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With immense wealth and power, tremendous influence is generated within the surrounding society. However, these factors may also create a facade to cover how they do not always lead to greatness. This idea is explored in F. Scott Fitzgerald’s 1920s American Fiction novel, The Great Gatsby, through the leading character, Jay Gatsby. Gatsby, an incredibly wealthy bootlegger, is widely known to hold extravagant parties with his tremendous amount of money. However, he is also described as having a heavy reliance on hope with the notion that money can buy happiness – an idea that ultimately paints his fame and success as insignificant as he is plagued with undesirable consequences. While Gatsby can be considered great due to his popularity and drive to succeed in his society, Fitzgerald argues against Gatsby’s supposed prominence. He surrounds it with infamy, mocking Gatsby through the use of “great” in the novel’s title to convey the idea that being great does not stem from one’s money and power.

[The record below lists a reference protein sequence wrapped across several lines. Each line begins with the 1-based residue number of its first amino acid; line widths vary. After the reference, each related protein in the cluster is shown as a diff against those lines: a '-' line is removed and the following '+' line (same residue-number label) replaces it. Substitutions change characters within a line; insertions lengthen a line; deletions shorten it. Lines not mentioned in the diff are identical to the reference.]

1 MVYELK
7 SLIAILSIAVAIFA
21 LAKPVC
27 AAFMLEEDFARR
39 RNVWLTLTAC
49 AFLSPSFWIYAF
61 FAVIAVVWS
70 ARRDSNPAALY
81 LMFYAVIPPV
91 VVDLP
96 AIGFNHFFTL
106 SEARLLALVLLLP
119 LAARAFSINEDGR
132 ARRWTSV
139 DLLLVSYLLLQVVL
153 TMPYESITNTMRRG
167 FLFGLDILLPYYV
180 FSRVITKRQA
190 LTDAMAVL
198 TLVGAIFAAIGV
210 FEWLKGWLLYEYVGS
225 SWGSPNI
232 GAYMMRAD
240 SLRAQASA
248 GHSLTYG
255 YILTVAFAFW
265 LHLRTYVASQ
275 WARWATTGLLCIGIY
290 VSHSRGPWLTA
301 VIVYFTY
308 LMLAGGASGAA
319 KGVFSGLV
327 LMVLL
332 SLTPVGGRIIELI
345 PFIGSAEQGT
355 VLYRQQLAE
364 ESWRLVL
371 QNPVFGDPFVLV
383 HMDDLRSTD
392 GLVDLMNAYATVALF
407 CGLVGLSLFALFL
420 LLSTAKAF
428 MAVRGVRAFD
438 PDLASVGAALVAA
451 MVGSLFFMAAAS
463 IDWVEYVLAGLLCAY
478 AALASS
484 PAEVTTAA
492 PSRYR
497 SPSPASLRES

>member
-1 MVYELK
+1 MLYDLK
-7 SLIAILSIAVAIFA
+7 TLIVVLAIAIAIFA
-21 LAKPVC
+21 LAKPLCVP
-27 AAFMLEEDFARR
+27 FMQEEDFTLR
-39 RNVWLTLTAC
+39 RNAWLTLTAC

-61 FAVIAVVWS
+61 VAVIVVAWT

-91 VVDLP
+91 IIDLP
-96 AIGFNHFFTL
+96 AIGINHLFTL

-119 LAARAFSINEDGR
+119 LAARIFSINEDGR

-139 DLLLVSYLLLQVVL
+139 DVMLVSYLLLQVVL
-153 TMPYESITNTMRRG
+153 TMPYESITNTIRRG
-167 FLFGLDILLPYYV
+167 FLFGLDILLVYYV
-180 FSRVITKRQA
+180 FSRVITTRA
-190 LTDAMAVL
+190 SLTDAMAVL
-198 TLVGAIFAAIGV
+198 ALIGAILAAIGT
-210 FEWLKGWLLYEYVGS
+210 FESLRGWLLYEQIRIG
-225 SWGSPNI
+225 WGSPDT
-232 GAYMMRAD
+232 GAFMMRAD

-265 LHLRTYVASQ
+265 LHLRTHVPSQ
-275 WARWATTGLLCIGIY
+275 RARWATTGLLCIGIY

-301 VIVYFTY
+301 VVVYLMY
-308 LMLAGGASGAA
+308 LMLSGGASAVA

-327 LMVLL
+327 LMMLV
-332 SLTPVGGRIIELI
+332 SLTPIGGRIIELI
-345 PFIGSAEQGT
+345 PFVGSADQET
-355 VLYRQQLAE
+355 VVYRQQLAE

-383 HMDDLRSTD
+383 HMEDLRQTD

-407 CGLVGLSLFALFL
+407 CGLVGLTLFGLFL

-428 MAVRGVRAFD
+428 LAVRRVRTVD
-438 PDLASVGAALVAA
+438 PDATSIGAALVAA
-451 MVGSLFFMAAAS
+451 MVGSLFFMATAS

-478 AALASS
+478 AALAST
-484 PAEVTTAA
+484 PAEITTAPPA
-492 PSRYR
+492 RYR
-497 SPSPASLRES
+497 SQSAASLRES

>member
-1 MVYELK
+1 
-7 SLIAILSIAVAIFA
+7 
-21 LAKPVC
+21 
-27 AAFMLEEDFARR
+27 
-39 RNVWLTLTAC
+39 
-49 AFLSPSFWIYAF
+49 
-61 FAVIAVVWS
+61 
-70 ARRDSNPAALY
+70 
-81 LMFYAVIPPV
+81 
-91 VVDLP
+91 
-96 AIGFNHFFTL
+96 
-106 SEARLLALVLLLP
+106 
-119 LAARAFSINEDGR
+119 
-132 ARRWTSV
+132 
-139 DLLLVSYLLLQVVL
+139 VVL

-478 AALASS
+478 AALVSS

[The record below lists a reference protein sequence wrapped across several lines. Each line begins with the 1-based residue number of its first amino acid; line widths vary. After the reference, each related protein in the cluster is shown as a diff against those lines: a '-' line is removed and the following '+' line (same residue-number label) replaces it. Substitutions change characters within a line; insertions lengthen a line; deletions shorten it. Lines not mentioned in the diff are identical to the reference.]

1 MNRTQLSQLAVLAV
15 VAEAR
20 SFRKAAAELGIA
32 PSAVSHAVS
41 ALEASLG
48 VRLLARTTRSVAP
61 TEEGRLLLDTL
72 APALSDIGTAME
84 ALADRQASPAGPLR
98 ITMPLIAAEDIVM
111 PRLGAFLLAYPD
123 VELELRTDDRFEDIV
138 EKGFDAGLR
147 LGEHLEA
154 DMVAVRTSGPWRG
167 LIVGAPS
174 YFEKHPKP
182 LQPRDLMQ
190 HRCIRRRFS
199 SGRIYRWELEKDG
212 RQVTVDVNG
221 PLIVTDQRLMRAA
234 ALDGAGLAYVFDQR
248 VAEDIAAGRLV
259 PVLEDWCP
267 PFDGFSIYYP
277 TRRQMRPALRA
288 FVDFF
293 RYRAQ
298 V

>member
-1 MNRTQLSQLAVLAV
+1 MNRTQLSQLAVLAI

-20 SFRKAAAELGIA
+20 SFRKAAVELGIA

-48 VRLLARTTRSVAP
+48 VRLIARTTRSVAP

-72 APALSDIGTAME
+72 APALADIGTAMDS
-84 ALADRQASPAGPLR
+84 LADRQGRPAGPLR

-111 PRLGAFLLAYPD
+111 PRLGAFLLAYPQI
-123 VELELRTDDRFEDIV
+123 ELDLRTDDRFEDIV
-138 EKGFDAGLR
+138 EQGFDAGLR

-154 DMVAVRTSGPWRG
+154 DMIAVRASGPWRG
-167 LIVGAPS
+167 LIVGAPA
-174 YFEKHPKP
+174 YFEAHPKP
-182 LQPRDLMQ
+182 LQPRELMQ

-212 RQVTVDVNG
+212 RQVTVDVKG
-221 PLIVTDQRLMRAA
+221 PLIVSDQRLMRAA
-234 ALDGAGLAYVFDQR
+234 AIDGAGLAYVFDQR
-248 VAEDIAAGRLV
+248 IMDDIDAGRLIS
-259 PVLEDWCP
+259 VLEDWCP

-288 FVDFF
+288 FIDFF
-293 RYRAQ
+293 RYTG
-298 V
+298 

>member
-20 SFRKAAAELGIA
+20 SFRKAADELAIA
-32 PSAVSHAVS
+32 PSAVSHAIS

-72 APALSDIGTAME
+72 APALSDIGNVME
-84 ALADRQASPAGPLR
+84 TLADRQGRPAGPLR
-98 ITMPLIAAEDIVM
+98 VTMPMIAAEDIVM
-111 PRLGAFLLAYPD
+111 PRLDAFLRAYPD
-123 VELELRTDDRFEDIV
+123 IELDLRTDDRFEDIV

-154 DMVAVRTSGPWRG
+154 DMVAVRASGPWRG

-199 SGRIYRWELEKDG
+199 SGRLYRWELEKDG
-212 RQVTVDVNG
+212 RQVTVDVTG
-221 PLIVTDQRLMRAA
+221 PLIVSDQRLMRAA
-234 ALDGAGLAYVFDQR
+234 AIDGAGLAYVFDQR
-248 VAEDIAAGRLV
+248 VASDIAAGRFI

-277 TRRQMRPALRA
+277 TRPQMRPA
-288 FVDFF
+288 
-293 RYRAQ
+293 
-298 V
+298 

The author builds Gatsby to be disillusioned by his money regarding what he can and cannot do, believing that he can change history. His over-the-top parties are intended to attract Daisy towards him, and at one, Gatsby invites Daisy and Tom Buchanan in hopes that Daisy acknowledges his wealth. After the married couple leave, Gatsby, who contains feelings for Daisy, “wanted nothing less of Daisy than that she should go to Tom and say: ‘I never loved you’” (109). Gatsby dreams of Daisy ending her marriage with Tom, not only by saying that she does not love him anymore but by declaring that she never held true feelings for him. Gatsby’s disillusioned state is seen when Fitzgerald incorporates the word “never” to make the character feel that his significance can alter Daisy’s mind and rewrite her history with Tom. He moves into and hosts grand parties in his house across the bay from the Buchanans all for the sole purpose of impressing Daisy with his wealth and encouraging her to leave Tom. However, his accumulation of this wealth, a factor that paints him as a character deemed “great,” prevents him from accepting that he will never be able to change what occurred in the past. Gatsby is disenchanted over this fact, and the author builds the notion that riches do not grant everything a person may ask for. It instead leaves them, like Gatsby, feeling that they can do anything through prosperity.

Due to this, Gatsby’s character cannot uphold his deemed greatness with his desperate reality, displaying that Fitzgerald’s inclusion of “great” in The Great Gatsby is in place to criticize the protagonist’s unrealistic mentality and show how it deprives him of truly holding the title.